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Petroglyphs in a West Virginia Cave

In Harrison County, West Virginia, there’s a cave, known as “Indian Cave,” which was explored in the 19th century, inside which there are some interesting petroglyphs, including depictions of figures such as rattlesnakes and fish. They’re even colored red using red ochre. They’re estimated to date to 500-1675 AD. It’s located “on the John McDonald …

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#FixedBladeFriday – Who doesn’t love pics of antique knives?

There are plenty of books out there on swords, powder horns, and other objects. But surprisingly, there’s not a whole lot out there on antique American knives. In his 1984 book, Madison Grant wrote one of the definitive books on antique knives, with pictures of many examples, albeit in black and white, and with a …

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Cooking stuff recently excavated from Byrnside’s Fort, all cleaned up and preserved for the SCAV Museum

We found some some ladle, or skillet, handles in the yard at Byrnside’s Fort. They’re blacksmith made, wrought iron forged, each with a little rat tail style curl on the end for hanging around the fireplace. I finally got around to doing some preservation work on the handles in the past few days, and they …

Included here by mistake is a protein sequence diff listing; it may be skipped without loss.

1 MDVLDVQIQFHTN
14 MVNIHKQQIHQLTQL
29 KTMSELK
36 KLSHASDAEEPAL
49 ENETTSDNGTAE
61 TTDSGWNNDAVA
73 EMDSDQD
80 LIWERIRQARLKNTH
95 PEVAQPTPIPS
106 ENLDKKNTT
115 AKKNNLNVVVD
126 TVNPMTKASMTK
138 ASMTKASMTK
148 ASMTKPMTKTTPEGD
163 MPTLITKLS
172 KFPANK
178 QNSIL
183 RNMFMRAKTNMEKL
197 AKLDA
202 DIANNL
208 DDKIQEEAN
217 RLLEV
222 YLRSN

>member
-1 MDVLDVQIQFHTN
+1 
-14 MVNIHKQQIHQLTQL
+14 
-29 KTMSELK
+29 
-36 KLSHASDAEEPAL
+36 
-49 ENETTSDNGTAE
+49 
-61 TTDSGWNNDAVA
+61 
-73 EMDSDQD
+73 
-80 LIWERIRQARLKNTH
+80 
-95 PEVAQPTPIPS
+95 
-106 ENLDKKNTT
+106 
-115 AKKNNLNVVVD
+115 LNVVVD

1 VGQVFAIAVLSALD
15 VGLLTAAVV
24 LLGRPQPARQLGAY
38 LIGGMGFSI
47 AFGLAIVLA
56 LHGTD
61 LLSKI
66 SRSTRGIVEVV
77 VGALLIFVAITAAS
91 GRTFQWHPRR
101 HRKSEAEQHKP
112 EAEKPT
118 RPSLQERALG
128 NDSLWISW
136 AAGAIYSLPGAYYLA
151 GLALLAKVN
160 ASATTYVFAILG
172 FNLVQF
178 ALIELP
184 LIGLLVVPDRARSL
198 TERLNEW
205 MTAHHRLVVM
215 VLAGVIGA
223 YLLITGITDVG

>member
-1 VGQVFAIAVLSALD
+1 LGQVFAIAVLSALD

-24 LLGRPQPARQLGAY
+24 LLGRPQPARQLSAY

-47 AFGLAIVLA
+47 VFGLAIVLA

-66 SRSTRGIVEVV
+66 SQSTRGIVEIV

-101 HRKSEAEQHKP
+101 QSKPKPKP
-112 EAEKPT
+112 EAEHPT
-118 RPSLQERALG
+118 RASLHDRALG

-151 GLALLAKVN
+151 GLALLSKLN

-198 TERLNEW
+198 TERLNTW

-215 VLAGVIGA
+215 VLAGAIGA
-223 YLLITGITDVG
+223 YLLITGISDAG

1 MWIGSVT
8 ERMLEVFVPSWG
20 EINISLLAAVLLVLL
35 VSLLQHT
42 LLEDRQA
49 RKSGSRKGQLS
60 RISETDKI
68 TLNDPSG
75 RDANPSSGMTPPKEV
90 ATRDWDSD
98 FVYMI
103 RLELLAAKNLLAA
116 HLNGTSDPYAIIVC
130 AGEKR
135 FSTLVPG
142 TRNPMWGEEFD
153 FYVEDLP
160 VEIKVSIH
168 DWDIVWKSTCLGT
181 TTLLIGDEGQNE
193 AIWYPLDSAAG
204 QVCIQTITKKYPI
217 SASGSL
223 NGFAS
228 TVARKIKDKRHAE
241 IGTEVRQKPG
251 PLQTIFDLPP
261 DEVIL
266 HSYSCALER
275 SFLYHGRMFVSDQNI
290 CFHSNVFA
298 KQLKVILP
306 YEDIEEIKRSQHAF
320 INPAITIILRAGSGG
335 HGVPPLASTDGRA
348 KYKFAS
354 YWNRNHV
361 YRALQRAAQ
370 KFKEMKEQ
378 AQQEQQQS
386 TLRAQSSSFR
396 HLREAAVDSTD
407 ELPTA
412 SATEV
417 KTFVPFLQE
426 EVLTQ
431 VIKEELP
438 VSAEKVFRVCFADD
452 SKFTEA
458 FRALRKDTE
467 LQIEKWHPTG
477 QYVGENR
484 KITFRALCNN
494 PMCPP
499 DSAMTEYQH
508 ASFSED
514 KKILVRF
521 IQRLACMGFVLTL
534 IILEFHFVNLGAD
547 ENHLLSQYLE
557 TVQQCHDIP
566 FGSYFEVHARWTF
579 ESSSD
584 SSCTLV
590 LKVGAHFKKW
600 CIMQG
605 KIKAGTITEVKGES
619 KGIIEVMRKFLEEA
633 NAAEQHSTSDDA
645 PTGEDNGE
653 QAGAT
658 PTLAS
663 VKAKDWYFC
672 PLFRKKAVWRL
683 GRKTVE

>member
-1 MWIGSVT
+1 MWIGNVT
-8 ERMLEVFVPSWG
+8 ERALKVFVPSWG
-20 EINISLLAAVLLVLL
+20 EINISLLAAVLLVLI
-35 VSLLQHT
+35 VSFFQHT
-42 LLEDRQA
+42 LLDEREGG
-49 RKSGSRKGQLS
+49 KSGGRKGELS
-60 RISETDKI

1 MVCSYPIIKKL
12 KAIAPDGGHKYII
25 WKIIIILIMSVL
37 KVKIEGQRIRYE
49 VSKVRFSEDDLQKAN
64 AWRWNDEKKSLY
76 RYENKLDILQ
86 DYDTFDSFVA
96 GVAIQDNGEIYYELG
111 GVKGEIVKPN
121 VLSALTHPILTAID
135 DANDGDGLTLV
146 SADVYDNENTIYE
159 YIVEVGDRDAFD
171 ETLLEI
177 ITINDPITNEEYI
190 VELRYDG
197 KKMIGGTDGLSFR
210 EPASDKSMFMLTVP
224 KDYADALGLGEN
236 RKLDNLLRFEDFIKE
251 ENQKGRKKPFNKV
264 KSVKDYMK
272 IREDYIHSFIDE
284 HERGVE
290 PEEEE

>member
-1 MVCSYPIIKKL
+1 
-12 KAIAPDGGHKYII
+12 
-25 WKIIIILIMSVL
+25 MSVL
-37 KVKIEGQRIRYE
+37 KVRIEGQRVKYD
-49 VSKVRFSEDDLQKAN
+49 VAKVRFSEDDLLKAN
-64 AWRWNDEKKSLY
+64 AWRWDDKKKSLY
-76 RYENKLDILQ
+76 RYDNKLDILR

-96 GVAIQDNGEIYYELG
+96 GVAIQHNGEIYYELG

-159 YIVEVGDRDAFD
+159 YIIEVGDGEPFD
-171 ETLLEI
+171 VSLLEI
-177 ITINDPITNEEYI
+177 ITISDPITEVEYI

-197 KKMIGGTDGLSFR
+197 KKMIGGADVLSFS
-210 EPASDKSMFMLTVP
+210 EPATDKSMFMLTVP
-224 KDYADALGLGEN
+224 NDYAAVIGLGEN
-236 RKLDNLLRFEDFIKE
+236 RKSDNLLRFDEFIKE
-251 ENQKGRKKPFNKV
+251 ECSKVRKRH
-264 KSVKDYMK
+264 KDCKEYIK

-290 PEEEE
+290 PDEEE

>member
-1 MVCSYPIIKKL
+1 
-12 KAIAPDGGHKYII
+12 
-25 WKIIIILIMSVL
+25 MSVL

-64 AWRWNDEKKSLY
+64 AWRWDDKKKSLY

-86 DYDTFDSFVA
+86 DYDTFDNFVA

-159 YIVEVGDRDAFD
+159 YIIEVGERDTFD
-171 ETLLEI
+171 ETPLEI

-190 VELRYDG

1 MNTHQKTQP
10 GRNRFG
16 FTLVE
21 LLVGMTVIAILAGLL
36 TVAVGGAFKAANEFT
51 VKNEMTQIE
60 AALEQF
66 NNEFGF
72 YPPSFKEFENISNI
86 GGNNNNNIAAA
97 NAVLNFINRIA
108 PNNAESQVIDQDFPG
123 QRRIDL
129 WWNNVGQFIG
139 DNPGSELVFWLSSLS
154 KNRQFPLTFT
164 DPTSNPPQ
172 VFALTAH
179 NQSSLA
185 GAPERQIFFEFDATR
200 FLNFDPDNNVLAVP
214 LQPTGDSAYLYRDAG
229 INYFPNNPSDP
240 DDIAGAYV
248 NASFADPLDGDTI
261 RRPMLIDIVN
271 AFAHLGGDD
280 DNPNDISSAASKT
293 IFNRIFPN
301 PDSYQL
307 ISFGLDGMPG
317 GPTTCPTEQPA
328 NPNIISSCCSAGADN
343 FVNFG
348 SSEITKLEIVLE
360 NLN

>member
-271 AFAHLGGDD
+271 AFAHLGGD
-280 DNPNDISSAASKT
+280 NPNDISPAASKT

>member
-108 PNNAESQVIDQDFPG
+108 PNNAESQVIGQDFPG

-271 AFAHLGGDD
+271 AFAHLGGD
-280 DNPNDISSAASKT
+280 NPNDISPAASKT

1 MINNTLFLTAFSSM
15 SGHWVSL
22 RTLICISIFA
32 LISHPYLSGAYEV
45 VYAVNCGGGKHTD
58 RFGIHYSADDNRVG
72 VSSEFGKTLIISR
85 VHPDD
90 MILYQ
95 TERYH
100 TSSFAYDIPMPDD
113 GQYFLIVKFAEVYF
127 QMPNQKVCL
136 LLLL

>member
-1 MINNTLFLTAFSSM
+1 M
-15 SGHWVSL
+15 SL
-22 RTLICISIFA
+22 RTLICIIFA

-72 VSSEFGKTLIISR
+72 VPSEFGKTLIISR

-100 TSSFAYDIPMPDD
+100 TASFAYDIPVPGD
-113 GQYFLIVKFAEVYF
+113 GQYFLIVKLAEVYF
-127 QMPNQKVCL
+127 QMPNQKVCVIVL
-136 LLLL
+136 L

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Late 18th Century West Virginia: Indian Attacks, Daniel Boone, and the Coal River – or is it Cole?

It’s important for us – especially Kentuckians – to remember that Daniel Boone moved to (what is now) West Virginia in the later part of the 18th century, I believe around 1788, from Kentucky, staying there until around 1797, at which point he reluctantly returned to Kentucky, before remembering why he didn’t like Kentucky anymore. And then he moved to Missouri around 1799. West Virginia gets no credit for its period of Boone residence. In the words of Rodney Dangerfield, “we get no respect – no respect at all.”

The REAL most interesting man in the world: John Smith

“More than one hundred men sailed across the Atlantic in 1606 to found the Jamestown colony in Virginia. The roster for the expedition lists fifty-nine of them as “gentlemen.” One of those gentlemen, Captain John Smith, wasn’t born with his title. He earned it beheading three Turkish soldiers in a series of single combat duels. Suffice it to say, Smith was not your average English gentleman. Before he sailed for the Virginia wilderness and had his famous encounter with Pocahontas, Smith had been a mercenary, a pirate, a slave, and a mutineer.”